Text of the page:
2023 Ultimate YouTube Thumbnail Checklist for Growth

Improving your YouTube Thumbnails

Thumbnails are everything on YouTube. They’re the first impression your audience will have of you and your content. It’s important to make it count so you can win the click and earn their attention.

Let’s take a look at the key things to pay attention to when it comes to thumbnail design.

1. Does the thumbnail represent the video well?

It’s okay to exaggerate the thumbnail for dramatic effect. That’s how you keep it interesting! But there’s a fine line between exaggeration and pure clickbait.

Don’t get me wrong, a little bit of clickbait won’t hurt if it makes your thumbnail interesting and shocking to get more clicks.

But the thumbnail still needs to be relevant to the video. What you show in the thumbnail should actually appear in the video. Viewers are hyper-aware of clickbait.

If a video doesn’t meet expectations fast enough, they bounce. It’s important to make sure the thumbnail grabs attention without misleading what the video is about.

GOOD: Thumbnail is a dramatic, exaggerated representation of something in the video that ties into the overall message

BAD: Thumbnail shows something dramatic and attention-grabbing that is never shown nor discussed in the video (I’ve done this before and been called out on it!)

2. Are you using proper thumbnail format?

YouTube thumbnails should be in a 16:9 aspect ratio, and ideally 1280×720 pixels in size. If you’re not sure what size you have, click on the file to get more information.

If you’re on an editor like Canva, it’ll tell you the dimensions. If your thumbnail is the wrong size, it might show up blurry. To avoid this, create a new Canva project with proper dimensions and just copy and paste the old project’s thumbnail into it.

Thumbnails on YouTube need to be less than 2MB in size, otherwise YouTube won’t put it on the video. It could be a PNG or a JPG, but if you’re using high resolution images, you may need to click the “compress” box for the sake of having a file export smaller than 2MB.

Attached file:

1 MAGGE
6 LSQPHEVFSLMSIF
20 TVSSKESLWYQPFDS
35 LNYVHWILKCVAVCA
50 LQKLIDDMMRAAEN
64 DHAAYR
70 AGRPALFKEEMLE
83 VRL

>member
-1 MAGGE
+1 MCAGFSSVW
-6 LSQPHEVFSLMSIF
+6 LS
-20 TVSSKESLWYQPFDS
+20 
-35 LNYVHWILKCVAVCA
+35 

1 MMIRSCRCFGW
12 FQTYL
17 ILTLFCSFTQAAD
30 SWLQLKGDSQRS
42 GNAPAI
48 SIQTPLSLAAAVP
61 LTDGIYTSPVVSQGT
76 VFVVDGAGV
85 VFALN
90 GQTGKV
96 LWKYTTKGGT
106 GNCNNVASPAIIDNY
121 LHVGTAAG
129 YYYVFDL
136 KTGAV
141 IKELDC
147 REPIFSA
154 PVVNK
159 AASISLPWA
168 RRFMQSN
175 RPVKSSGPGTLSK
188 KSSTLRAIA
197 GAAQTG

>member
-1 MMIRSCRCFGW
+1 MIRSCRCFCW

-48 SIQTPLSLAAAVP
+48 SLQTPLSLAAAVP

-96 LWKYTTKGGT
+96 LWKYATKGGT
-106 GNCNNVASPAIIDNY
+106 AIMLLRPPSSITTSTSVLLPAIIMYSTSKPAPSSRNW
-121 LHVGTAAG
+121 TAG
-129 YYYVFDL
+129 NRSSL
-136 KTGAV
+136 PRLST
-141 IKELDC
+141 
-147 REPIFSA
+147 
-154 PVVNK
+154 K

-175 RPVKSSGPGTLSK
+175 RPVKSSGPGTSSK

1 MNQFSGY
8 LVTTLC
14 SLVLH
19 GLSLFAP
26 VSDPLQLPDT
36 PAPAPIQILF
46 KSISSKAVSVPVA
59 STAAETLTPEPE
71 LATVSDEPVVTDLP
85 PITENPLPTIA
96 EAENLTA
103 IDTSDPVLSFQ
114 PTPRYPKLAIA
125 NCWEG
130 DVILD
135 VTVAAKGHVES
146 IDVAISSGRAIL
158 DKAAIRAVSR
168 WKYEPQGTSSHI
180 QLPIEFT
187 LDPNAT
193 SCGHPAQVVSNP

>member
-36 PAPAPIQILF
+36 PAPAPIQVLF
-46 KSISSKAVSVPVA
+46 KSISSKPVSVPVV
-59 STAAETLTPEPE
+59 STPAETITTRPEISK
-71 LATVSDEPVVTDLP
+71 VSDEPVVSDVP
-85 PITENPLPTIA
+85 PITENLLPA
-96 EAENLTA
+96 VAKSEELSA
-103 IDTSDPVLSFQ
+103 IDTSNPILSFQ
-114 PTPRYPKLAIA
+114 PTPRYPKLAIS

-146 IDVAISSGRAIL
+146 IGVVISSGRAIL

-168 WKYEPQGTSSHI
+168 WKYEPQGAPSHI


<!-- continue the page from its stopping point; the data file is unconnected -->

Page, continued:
3. Increase contrast to draw attention

Increasing contrast will make the thumbnail pop. You want contrast so the image stands out more and the colors appear more exaggerated. Think about what element in the thumbnail you want to draw attention to.

Is it the background? A person’s face? An object?

If you have different photos on Canva for the background, and a person’s face, and an extra object, you might want to increase contrast on some of these but not all. Do you want the background more contrasted than your face? Or vice versa?

4. Use high-resolution images

High quality images are important if you want to maintain a professional look on YouTube.Make sure the thumbnail background still shows clearly if it’s blown up to the size of a TV screen. You never know! Someone might be watching your video on Apple TV.

Being high-res doesn’t mean you need to pay for professional stock images. In fact, having an intentionally amateur-looking thumbnail might benefit you in some cases.

But either way, you’ll want a thumbnail that has high quality images that make it clear what you’re showing. Blurry photos don’t do a great job of getting people to click through to your video if it’s hard to tell what’s in the photo.

5. Use scale and perspective for emphasis

Do you want to add some dramatic effect to your thumbnail? Make a statement? Show something interesting that will drive more traffic to your video?

Exaggerating scale is one way to do this. Make things bigger or smaller than they really are to draw attention. But don’t overdo it to the point where it’s an extremely clickbaity thumbnail.

You can do the same with perspective and show something in a different way than people are used to seeing it. Look at how Apple uses perspective to advertise the new iPhone 14 Pro on YouTube.

camera perspectives

Can you show something upside down? Inside out? Or from a weird angle that might get someone to pause for a moment to do a double take of the thumbnail?